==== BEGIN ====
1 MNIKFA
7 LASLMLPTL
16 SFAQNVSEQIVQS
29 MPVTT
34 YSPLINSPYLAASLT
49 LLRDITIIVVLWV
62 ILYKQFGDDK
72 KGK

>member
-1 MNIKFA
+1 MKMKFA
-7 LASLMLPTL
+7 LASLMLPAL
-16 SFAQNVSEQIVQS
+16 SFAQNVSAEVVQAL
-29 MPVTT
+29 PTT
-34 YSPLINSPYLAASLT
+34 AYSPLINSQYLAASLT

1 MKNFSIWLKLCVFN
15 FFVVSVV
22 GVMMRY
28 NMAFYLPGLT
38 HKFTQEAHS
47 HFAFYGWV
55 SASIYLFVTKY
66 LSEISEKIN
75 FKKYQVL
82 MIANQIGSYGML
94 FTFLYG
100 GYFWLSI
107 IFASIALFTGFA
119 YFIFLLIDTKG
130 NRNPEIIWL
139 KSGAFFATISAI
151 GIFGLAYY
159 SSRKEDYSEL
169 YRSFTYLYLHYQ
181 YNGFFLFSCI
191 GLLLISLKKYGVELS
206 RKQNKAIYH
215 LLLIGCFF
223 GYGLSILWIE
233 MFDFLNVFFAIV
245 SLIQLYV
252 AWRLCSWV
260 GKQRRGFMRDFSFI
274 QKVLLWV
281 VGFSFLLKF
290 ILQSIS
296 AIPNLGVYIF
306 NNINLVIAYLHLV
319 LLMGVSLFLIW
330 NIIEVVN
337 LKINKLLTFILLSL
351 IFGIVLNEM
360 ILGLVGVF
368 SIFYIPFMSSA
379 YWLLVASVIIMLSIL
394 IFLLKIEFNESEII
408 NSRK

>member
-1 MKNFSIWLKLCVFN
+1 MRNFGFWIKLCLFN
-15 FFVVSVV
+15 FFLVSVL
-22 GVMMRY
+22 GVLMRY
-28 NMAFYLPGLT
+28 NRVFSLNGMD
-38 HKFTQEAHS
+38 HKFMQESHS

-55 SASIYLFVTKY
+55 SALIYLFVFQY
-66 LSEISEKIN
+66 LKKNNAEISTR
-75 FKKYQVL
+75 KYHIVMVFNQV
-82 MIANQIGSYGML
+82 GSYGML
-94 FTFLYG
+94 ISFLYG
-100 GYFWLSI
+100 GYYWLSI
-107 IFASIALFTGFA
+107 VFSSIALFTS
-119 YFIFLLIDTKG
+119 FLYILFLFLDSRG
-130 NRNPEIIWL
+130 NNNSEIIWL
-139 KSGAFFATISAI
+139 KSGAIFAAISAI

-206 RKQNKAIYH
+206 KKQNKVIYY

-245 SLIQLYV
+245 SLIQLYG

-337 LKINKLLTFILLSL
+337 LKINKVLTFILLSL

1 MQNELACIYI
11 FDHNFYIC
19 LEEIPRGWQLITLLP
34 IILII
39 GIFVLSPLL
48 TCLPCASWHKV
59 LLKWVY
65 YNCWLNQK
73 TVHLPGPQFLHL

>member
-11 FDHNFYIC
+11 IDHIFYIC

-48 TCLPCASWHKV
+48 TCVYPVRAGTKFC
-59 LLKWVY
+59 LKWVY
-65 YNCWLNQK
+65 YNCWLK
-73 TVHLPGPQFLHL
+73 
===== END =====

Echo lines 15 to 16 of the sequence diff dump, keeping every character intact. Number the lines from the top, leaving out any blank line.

+16 SFAQNVSAEVVQAL
-29 MPVTT